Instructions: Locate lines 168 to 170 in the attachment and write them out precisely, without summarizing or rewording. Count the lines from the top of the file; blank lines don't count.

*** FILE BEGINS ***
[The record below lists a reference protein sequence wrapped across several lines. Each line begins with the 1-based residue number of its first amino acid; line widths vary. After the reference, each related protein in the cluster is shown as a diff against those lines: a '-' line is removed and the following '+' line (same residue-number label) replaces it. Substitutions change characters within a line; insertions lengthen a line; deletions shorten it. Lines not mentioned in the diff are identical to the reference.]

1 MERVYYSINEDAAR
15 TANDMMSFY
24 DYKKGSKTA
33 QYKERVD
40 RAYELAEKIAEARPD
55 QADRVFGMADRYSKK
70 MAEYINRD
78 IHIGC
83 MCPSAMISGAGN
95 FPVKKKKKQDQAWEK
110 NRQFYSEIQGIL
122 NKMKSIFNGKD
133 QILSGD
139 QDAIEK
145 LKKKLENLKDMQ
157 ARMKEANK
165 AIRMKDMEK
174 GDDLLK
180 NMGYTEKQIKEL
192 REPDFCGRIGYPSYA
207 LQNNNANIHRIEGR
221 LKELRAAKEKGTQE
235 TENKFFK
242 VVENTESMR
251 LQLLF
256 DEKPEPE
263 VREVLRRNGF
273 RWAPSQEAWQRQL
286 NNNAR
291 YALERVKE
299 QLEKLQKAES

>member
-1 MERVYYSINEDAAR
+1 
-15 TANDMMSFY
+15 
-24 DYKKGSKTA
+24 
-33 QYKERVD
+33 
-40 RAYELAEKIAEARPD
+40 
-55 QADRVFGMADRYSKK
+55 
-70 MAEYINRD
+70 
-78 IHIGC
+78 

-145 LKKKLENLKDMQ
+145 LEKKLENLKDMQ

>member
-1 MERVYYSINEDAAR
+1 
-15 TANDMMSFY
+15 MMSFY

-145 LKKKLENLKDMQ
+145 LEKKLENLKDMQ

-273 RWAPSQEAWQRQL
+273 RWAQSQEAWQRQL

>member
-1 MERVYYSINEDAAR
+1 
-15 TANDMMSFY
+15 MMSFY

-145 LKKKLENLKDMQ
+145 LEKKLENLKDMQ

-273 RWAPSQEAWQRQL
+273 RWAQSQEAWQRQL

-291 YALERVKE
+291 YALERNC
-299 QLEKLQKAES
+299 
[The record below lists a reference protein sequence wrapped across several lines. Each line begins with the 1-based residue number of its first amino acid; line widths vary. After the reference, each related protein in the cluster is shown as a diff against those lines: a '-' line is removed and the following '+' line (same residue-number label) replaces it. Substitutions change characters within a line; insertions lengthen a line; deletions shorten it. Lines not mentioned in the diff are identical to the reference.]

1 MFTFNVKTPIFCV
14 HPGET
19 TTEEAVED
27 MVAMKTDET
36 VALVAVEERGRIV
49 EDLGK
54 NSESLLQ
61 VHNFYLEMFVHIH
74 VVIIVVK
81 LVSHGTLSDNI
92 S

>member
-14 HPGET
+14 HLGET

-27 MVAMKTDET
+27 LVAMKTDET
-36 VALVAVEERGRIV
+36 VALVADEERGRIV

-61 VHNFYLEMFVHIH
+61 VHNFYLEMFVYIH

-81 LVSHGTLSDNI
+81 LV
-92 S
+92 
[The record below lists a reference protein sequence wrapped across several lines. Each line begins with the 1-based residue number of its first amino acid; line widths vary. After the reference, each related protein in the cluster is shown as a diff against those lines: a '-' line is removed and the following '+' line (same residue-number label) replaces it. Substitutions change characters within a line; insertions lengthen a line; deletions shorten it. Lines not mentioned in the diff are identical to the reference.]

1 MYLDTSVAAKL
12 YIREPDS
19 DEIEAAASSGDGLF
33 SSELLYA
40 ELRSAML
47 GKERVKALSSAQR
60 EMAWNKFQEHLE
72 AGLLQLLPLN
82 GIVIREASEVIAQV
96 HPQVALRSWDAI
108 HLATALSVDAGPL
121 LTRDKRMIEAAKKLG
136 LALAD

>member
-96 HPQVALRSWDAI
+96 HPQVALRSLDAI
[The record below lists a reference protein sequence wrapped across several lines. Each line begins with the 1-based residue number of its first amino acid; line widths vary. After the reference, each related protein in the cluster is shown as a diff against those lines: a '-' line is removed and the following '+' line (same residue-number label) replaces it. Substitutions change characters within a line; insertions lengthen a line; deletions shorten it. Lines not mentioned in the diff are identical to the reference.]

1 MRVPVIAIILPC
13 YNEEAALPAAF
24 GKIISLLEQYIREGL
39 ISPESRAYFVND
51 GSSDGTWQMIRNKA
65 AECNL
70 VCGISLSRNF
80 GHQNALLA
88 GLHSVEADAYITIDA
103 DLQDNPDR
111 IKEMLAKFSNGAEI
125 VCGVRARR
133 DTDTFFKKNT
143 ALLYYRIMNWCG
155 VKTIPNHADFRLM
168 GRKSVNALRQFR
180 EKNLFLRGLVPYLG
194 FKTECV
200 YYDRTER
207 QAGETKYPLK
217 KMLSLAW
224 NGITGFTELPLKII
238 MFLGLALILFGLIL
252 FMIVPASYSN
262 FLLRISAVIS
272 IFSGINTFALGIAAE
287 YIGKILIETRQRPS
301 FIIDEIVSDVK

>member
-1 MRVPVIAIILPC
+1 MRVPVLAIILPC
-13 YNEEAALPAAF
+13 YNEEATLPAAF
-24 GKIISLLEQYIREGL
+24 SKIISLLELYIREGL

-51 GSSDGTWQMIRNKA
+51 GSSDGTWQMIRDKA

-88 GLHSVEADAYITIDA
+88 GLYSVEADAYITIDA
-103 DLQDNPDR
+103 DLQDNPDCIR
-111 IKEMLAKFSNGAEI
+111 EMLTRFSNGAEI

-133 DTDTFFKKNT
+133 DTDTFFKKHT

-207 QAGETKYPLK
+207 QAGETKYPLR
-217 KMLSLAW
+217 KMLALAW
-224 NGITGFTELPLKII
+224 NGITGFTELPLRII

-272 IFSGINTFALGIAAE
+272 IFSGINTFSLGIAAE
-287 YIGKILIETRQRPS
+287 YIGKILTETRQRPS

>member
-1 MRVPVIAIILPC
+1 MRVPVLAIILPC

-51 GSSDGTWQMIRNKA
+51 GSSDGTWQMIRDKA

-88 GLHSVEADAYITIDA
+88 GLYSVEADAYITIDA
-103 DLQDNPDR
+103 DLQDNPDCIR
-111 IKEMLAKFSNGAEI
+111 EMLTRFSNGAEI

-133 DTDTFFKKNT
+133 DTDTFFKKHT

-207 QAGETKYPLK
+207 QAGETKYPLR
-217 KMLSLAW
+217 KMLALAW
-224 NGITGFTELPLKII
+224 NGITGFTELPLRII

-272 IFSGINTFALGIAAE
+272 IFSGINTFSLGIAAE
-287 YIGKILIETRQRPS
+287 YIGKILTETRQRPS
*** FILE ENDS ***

-272 IFSGINTFALGIAAE
+272 IFSGINTFSLGIAAE
-287 YIGKILIETRQRPS